"I have long resisted the strategy of likening Western civilization’s moral decline to that of Nazi Germany in the 1930s. I thought that comparison unkind, unhelpful and perhaps unfair. No longer! In his 1949 Nuremberg War Crime Trials report published in the New England Journal of Medicine, Dr. Leo Alexander, chief U.S. medical representative, commented, 'it became evident to all who investigated that they (the crimes) had started from small beginnings. The beginnings at first were merely a subtle shift of emphasis in the attitudes of physicians. It started with the acceptance of the attitude, basic in the euthanasia movement, that there is such a thing as a life not worthy to be lived.'

"After first being shocked by this article, I now have a sense of foreboding, knowing this 'attitude' was accepted for publication in a prominent medical journal."

CMDA Ethics Statement: Abortion
Mental Health Risks of Abortion

Sex-changing treatment for kids?

Excerpt from "Sex-changing treatment for kids: It's on the rise,", by Lindsay Tanner. February 20, 2012--A small but growing number of teens and even younger children who think they were born the wrong sex are getting support from parents and from doctors who give them sex-changing treatments, according to reports in the medical journal Pediatrics.

It's an issue that raises ethical questions, and some experts urge caution in treating children with puberty-blocking drugs and hormones. Switching gender roles and occasionally pretending to be the opposite sex is common in young children. But these kids are different. They feel certain they were born with the wrong bodies. Some are labeled with "gender identity disorder," a psychiatric diagnosis. But Dr. Norman Spack, author of one of three reports published and director of one of the nation's first gender identity medical clinics, at Children's Hospital Boston is among doctors who think that's a misnomer. Emerging research suggests they may have brain differences more similar to the opposite sex.

"Offering sex-changing treatment to kids younger than 18 raises ethical concerns, and their parents' motives need to be closely examined," said Dr. Margaret Moon, a member of the American Academy of Pediatrics' bioethics committee. It's harmful "to have an irreversible treatment too early," Moon said. Doctors who provide the treatment say withholding it would be more harmful.

Dr. Patrick SternH. Patrick Stern, M.D. Professor of Pediatrics Chief, Section of Developmental/Behavioral ETSU Pediatrics: "Whether they are boys or girls, all children have some qualities of masculine and feminine behavior, with some displaying more evident behaviors of the opposite sex. Animal research demonstrates that animals castrated at birth and given physiological amounts of the hormone of the opposite sex will develop behaviors and physical characteristics of the opposite sex.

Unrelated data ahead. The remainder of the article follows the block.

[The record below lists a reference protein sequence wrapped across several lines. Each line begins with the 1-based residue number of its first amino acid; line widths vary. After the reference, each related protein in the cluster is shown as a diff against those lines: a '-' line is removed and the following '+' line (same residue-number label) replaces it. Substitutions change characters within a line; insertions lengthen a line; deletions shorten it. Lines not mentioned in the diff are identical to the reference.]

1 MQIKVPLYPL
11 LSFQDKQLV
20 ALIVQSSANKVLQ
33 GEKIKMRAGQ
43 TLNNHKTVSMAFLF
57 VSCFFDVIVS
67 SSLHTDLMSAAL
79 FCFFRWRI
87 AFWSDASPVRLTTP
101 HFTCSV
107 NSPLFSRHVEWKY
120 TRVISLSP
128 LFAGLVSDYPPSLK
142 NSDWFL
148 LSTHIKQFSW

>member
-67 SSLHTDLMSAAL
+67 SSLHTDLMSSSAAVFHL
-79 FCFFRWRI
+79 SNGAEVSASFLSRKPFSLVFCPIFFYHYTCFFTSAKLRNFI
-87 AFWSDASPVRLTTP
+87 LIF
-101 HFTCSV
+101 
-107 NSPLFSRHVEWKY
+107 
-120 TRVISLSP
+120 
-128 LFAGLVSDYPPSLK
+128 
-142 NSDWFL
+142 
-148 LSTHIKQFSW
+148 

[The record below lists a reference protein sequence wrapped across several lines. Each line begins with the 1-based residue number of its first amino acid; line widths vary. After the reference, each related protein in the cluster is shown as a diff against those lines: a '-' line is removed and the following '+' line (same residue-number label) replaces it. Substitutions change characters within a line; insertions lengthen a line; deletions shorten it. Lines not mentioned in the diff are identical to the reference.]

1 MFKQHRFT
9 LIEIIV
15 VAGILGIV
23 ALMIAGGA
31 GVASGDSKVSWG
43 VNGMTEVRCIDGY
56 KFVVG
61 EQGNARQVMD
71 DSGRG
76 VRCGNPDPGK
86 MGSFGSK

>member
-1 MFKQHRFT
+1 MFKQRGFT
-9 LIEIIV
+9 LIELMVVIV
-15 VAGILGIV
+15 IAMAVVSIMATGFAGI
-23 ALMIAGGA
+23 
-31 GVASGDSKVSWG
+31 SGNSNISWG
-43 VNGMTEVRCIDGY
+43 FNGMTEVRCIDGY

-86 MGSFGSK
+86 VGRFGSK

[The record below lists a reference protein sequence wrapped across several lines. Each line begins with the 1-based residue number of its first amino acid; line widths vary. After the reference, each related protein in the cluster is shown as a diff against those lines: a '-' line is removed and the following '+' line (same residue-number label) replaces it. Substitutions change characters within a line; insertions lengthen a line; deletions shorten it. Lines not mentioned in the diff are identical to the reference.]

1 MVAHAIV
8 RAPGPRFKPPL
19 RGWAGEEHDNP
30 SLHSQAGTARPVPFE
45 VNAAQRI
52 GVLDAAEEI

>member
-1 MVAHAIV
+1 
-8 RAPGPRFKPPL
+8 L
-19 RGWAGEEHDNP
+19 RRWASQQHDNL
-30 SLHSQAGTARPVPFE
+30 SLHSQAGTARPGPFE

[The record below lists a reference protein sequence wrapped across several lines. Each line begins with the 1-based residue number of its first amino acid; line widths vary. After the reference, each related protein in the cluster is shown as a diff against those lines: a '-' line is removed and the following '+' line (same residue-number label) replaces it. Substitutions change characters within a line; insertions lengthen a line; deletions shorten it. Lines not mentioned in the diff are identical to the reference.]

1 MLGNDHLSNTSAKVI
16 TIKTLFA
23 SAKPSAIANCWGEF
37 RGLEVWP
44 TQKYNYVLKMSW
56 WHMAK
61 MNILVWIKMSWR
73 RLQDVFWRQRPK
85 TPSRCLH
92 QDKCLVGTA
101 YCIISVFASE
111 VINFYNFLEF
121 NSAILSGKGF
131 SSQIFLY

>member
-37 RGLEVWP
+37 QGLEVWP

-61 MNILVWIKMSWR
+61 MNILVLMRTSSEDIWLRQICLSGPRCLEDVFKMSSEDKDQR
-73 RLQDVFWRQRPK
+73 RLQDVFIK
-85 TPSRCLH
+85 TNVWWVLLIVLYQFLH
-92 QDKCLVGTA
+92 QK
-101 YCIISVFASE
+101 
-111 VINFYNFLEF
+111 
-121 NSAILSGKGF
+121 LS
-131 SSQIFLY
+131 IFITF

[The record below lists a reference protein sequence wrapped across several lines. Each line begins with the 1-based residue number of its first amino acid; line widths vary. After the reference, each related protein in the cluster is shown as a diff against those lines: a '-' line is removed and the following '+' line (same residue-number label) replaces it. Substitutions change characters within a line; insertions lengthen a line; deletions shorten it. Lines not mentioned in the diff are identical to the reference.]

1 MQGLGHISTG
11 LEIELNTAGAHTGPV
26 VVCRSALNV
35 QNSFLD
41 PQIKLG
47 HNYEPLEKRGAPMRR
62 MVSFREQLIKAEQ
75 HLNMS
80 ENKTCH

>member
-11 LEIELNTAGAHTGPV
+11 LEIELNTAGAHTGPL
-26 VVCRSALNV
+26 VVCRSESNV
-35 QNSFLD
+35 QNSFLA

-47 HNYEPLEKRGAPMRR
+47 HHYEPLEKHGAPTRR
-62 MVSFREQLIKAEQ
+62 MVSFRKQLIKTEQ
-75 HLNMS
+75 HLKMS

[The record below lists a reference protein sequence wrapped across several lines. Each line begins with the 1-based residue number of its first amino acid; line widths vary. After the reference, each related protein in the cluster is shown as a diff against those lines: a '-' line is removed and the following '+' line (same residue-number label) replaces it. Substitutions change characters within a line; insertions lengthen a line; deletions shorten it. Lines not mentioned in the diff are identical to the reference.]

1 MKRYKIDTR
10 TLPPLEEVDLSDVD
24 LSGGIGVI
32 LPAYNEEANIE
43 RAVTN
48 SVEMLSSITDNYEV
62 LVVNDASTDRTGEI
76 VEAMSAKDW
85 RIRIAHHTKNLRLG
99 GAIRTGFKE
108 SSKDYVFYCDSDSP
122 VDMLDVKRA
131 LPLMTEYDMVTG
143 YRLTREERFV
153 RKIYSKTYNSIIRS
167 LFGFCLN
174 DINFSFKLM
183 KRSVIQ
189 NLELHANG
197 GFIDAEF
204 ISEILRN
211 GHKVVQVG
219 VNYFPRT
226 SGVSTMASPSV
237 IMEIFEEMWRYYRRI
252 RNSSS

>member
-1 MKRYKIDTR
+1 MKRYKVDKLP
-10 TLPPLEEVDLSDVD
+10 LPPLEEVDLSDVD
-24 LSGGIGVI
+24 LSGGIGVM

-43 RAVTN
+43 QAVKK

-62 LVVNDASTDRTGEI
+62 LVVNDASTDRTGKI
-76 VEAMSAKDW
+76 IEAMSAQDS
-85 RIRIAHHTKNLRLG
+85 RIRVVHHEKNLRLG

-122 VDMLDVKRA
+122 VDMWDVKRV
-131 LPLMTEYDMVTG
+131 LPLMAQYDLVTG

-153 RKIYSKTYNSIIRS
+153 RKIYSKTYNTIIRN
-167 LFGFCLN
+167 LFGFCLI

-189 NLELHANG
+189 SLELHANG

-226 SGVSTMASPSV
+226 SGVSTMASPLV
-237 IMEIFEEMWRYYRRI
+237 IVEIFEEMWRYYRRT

"Children may express that they believe that they are the opposite sex. Should children who state this belief be given the option to change their biological sex so that they are 'happy', or should the gender identity confusion be treated so that they will accept their biological gender? Sex change operations have anesthetic risk and the reconstruction of genitalia does not create normal functions. Hormones used to promote sexual behaviors and physical changes can cause serious, life-threatening side effects. Behavior modification techniques, especially when introduced during the preschool years, can promote acceptance of the biological gender identity of the child. Hormone supplementation determined by the biological sex of the child can promote normal sexual behavior and physical characteristics.

"Our culture promotes immediate, self-centered gratification regardless of the risk to the individual, other people and society. Children should not be given authority to make decisions because they want something; adults should make decisions based on the best interest of the child. Interventions targeted to help children accept their God-given sexual identities can cure what has been identified as a disorder and can teach children that applying biblical principles to manage stress can promote spiritual growth. Physicians sometimes think that they are wiser than God. God does not make mistakes."

Negative Health Consequences of Same Sex Sexual Behavior